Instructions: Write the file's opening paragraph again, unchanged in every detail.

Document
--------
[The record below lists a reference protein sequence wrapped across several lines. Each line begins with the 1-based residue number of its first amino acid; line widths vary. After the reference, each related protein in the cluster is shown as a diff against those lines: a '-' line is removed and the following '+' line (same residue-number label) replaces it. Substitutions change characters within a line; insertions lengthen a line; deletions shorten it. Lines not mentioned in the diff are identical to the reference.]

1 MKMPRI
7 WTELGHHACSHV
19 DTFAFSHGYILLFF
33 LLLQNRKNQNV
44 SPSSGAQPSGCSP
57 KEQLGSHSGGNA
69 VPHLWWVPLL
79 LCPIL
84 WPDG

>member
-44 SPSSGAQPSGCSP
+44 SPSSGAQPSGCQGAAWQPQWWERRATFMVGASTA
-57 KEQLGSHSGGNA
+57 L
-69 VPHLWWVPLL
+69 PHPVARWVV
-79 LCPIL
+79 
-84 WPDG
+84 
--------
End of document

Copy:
[The record below lists a reference protein sequence wrapped across several lines. Each line begins with the 1-based residue number of its first amino acid; line widths vary. After the reference, each related protein in the cluster is shown as a diff against those lines: a '-' line is removed and the following '+' line (same residue-number label) replaces it. Substitutions change characters within a line; insertions lengthen a line; deletions shorten it. Lines not mentioned in the diff are identical to the reference.]